IN just 52 days' time, boxing history will be made in Glasgow.
The first women's match in Commonwealth Games history will take place at the SECC, as fighters of both genders contest medals. This development follows on from the inclusion of women's boxing in the Olympic Games for the first time in London two years ago. That female boxers now have the chance to win medals on the world stage is a welcome development. But getting to this point has been a far harder battle than any fight these women will have to contend with inside the ring.
Incredibly, women's boxing was illegal in Great Britain until November 1996 when a 116-year ban on women taking part in the sport was lifted. The first women's boxing bout was recorded in Britain in the 18th century but, when the modern Olympiad was founded by Pierre De Coubertin in 1896, women's sport was frowned upon in general. The Frenchman believed that women should not take part in organised, public sport as their inclusion would be "impractical, uninteresting, unaesthetic and incorrect".
Consequently, the path for the development of women's sport was littered with obstacles. Women's boxing appeared in the 1904 Olympic Games as a demonstration sport but then disappeared from the programme completely, despite men's boxing being virtually omnipresent (its only absence from the Games was in 1912).
So, for almost the entire 20th century, women's boxing was outlawed and remained an outcast in the world of sport, with few women venturing to take part and even fewer trainers willing to coach them. Jane Couch was Britain's No.1 female boxer in the 1990s and it was her obduracy which kick-started real change in this country.
Couch wanted a professional licence to box but was initially denied this liberty by the British Boxing Board of Control. She refused to be beaten, though, and took the BBBoC to court, won her case and was eventually awarded a pro licence in February 1998.
Despite the BBBoC acceding to Couch's demand for a professional licence, much resistance remained. Frank Maloney, one of Britain's most successful promoters, said at the time: "Anyone who wants to watch women fight shouldn't be given the vote."
His opinion was shared by many, with Lennox Lewis calling women's boxing a "freak show". The sport remained anathema to many observers.
Boxing is afforded a curious variety of descriptions: some see it as nothing more than a blood sport; others believe it is the noblest of arts. While it is generally accepted that boxing is a skilful, precise and technical sport, it is unquestionably underpinned by violence, making it, for some, an unpalatable activity for women to engage. Boxing remains, to many, a bastion of masculinity.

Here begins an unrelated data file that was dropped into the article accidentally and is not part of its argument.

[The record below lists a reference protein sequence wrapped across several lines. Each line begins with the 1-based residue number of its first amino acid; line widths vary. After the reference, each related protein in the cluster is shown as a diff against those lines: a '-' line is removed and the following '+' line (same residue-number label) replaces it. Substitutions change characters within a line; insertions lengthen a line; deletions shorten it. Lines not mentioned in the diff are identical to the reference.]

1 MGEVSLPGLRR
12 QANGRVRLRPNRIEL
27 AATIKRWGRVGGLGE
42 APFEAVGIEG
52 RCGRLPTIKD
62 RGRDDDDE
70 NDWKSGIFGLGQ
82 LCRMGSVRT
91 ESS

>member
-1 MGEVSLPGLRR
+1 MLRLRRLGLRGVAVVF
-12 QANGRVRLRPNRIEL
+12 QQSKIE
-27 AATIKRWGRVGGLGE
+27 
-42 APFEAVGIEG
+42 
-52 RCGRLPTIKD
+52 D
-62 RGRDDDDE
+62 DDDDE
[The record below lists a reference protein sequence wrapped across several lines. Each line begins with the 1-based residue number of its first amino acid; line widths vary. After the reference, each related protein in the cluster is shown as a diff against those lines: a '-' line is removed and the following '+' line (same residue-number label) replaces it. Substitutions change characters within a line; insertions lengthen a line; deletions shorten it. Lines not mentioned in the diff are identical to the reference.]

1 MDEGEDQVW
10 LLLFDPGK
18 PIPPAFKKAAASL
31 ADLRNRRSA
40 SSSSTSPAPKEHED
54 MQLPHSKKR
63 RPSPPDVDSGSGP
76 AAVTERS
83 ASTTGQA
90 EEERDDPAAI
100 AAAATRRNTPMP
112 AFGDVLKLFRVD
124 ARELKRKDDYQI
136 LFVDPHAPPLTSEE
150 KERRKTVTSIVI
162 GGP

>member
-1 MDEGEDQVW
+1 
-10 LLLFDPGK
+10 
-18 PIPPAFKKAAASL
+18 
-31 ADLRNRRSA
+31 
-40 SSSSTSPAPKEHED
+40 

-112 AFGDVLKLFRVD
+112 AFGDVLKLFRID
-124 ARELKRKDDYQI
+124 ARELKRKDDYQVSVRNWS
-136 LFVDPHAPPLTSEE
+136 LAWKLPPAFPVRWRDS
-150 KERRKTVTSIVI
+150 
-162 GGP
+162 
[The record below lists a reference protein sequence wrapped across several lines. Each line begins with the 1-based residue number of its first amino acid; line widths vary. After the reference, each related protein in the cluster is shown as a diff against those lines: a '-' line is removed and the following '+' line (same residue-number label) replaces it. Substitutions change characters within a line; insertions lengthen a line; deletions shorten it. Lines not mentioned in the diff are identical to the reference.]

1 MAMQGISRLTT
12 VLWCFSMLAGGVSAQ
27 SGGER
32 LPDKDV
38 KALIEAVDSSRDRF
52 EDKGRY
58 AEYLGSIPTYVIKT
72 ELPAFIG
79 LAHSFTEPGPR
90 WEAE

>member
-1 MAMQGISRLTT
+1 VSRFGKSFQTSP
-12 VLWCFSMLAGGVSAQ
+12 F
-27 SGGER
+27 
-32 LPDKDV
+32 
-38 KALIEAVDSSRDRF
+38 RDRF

I am ashamed to admit that I too felt uneasy about women's boxing initially. My ignorance of the sport meant that I was uncomfortable watching women punch each other, much more so than when I watched men do the same thing. But London 2012 changed all of that for me, just as it changed the attitudes of thousands, if not millions, of others.
The inclusion of the sport in the Olympic Games for the first time made people realise that it can provide displays just as impressive as in men's boxing and that it is not impossible to reconcile boxing with a women's gender. Ingrained sexism is difficult to shift but the London Olympics worked wonders in dissipating much of this prejudice.
Of all the stars who were born at London 2012, none shone brighter than Nicola Adams. Britain's first female boxing Olympic gold medallist, she attracted a new audience to the sport almost single-handedly.
She proved that one can be intelligent, charming and eloquent as well as being a world-class boxer. Outside the ring, she was not aggressive or masculine but inside, she was just as athletic, skilful and brave as her male counterparts. Adams will compete at Glasgow 2014, aiming to make history again as her sport's first female Commonwealth champion. She is an official ambassador for the Games, illustrating just how highly regarded she is.
The inclusion of women's boxing in the Olympic and Commonwealth Games is a huge step forward for the sport as it attempts to reduce the sexism which surrounds women entering a boxing ring. Increased media coverage will, slowly but surely, diminish the taboo which surrounds women's boxing. The only effective way of subverting opinion is by increasing public understanding of the women's side of the sport.
The London Olympics and Glasgow Commonwealth Games do not herald an unadulterated revolution for women's boxing, but there is no denying what a considerable distance the sport has come in just 20 years.